Example 3:  Your earlier books have been made into successful movies - one by Clint Eastwood, and the other staring Matthew McConaughey - so you write them in to your later novels.

No problem here.  That's exactly what was done by best-selling author Michael Connelly.  His novel Blood Work was made into a move directed by and staring Clint Eastwood.  So when Connelly wrote the sequel A Darkness More Than Night, he included references to Eastwood and to the fact that a movie had been made about protagonist Terry McCaleb's heart transplant.

Matthew McConaughey played the role of Connelly's character Mickey Haller in the movie version of The Lincoln Lawyer.  In Connelly's sequels The Brass Verdict, The Reversal and The Fifth Witness, there are passing reference to his characters having encounters with McConaughey

Example 4:  Your character has various dealings with early industrial giants Henry Ford, Louis Chevrolet, and Thomas Edison.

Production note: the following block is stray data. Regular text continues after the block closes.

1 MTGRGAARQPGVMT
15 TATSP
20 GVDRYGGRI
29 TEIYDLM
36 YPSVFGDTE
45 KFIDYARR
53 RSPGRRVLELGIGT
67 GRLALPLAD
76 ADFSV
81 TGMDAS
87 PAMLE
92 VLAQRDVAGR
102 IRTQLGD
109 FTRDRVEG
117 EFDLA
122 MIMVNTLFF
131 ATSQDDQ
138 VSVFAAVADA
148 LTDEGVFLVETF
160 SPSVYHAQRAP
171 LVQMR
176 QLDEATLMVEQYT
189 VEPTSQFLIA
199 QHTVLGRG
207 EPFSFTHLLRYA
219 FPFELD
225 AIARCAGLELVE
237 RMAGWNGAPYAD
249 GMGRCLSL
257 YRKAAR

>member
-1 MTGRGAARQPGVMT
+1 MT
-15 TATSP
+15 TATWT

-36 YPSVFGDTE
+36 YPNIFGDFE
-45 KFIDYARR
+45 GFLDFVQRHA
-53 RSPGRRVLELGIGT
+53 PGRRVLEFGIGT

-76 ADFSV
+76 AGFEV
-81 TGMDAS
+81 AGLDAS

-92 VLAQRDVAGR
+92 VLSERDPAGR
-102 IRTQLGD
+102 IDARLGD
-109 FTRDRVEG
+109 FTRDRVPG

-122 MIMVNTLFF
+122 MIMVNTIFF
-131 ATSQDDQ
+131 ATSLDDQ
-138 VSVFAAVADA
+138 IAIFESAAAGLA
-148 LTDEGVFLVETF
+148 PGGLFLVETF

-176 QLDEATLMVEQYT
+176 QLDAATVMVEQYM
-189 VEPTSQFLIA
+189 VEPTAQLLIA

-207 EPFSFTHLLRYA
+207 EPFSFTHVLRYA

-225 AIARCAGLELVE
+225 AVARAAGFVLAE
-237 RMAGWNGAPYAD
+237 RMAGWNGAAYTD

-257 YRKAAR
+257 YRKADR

This is the context of D.E. Johnson's series of books (Detroit Electric Scheme, Motor City Shakedown, Detroit Shuffle) set in Detroit in the early years of the auto industry.  No problem here.  They are dead.  No defamation.  No invasion of privacy.  And because their deaths long preceded any rights of publicity laws, there is no concern there either.  But since rights of publicity statutes exclude books, that issue doesn't exist in any event.

Heck, you could even write a book about, say, Abraham Lincoln killing vampires.  But then again, who would ever want to read something as far-fetched as that.

photo credit: <a href="">Scott Ableman</a> via <a href="">photopin</a> <a href="">cc</a>

Monday, September 9, 2013

Reality and Fiction: Part 2 - Adding real people to fiction - the legal background

Best-selling author John Gilstrap, whose latest Jonathan Grave thriller High Treason is heading up the best-seller lists, made a comment to my last post.  He raised the issue of intermixing real people in fiction.

So can you have your main character have a chance encounter with Martha Stewart?  Or Matthew McConaughey?  Or Elvis?

The short answer is yes -- but with qualifications.

Let's start with a little legal background.